4/14 Movie Trip

4/14 Movie Trip

4/14 Movie Trip

Paul McGuire Grimes, the creator of Paul’s Trip to the Movies, gives us his reviews.

BEEF (Netflix)

You’re next Netflix binge should be Beef starring Steven Yeun and Ali Wong. Sometimes you just have a bad day. That’s where we find Yeun’s character, Danny, after a bad exchange at a store. He leaves in a frustrated state and ends up in an escalated bit of road rage with Ali Wong’s character Amy. Both seem to be in precarious places with what life has thrown at them, and it’s all coming out in this incident on the road. They don’t know who the other driver was at the time, but Danny finds out where the driver lives and makes his way into Amy’s life adding fuel to the fire. Their beef with each other becomes a twisted little game of who can be the last one standing full of secret identities and love affairs. This gets all the more complicated when Danny’s brother, Paul, and Amy’s husband, George, get involved not knowing this feud with between them.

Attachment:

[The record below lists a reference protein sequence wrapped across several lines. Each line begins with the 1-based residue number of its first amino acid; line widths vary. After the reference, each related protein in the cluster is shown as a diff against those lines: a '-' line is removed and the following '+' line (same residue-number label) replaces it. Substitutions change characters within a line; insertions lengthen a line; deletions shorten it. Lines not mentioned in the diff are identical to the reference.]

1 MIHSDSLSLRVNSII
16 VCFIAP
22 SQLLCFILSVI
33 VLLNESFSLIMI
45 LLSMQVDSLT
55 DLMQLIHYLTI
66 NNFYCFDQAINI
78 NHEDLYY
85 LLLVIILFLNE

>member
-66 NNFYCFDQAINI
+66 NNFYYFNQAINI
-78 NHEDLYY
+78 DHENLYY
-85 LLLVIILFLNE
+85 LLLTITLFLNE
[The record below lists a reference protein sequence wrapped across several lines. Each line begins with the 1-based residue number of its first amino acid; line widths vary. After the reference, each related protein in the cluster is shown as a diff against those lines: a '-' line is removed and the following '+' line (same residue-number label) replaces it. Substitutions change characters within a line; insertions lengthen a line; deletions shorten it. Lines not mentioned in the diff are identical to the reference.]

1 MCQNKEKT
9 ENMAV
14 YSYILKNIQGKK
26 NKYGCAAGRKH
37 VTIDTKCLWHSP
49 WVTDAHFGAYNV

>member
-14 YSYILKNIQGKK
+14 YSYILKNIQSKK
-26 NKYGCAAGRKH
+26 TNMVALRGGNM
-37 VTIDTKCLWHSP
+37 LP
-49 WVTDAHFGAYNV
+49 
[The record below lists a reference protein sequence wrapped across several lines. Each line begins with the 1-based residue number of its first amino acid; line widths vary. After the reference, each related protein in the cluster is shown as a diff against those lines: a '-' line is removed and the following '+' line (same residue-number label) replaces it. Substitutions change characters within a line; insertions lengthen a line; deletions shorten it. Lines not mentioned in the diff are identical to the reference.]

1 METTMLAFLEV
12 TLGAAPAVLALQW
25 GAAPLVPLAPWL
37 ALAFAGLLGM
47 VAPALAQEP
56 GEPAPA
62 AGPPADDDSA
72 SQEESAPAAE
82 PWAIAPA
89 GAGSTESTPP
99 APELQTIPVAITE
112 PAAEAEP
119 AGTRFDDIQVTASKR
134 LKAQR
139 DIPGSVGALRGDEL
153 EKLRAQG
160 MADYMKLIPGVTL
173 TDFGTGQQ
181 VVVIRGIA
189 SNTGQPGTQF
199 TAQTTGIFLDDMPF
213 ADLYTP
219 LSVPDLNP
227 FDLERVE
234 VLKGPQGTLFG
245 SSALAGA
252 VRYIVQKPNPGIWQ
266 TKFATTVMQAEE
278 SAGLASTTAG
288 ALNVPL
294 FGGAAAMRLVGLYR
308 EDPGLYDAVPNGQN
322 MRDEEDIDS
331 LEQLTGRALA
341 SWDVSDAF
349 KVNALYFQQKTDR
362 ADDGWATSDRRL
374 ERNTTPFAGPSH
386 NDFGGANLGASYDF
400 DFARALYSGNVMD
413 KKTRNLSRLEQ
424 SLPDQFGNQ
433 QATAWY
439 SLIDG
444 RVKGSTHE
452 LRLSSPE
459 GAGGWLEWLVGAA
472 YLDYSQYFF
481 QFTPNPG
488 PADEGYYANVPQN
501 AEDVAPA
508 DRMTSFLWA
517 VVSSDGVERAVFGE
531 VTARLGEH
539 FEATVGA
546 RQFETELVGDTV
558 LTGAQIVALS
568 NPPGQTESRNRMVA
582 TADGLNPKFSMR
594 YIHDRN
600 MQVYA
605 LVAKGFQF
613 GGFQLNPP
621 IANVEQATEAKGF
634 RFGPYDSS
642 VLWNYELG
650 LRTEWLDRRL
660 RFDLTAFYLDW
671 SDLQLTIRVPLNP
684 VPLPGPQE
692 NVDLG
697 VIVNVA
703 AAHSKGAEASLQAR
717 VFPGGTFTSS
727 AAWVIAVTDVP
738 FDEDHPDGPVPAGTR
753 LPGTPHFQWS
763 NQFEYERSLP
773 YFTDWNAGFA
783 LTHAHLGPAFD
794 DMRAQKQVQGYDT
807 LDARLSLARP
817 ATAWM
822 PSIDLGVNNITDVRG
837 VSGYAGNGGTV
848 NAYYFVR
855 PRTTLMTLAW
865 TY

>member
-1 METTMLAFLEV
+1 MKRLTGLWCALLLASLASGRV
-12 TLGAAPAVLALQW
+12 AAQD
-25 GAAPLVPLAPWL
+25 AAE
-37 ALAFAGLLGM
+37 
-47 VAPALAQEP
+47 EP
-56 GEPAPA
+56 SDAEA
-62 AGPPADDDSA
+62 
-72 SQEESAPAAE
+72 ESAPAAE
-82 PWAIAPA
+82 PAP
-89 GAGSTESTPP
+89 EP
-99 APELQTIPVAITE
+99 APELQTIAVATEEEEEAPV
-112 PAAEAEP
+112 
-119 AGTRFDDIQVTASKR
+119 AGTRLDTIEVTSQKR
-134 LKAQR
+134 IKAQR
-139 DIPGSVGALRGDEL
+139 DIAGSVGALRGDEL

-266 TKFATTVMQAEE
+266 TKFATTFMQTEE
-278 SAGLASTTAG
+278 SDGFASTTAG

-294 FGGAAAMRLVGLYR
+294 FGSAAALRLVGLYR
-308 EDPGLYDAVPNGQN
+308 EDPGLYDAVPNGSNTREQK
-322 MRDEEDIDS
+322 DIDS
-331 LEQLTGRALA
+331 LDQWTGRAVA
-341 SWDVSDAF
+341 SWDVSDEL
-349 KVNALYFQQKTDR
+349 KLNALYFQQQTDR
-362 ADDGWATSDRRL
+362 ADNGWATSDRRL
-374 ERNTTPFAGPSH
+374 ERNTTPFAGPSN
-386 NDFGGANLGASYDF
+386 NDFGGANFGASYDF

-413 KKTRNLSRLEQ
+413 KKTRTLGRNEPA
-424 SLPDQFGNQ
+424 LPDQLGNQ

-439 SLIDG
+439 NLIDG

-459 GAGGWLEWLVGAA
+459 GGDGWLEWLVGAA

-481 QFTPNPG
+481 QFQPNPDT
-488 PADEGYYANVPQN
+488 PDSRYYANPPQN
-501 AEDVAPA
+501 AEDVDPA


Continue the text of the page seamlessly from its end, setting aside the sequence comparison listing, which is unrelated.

-Starring: Steven Yeun, Ali Wong, Joseph Lee, Young Mazino, Maria Bello, David Choe

Beef defies genre as it’s part comedy, part drama, and it blurs those lines at any point in the show. It’s 10 x 30-minute episodes.

-This series reminded me of Netflix’s Dead to Me, which has a similar dark tone to it. Both have extremely flawed and complicated characters continually making bad choices as those oftentimes can feel the most satisfying in the moment despite the fallout that will inevitably happen.

-With this being a primarily Asian cast, they comment on Asian stereotypes and Asian culture that they are forced to deal with daily. Danny and Amy deal with family struggles, relationship struggles, feeling lonely, and finding faith. Danny says, “I’m so sick of smiling” in the first episode, and that emotional theme resonates throughout the season and is grounded in a reality so many people find themselves in.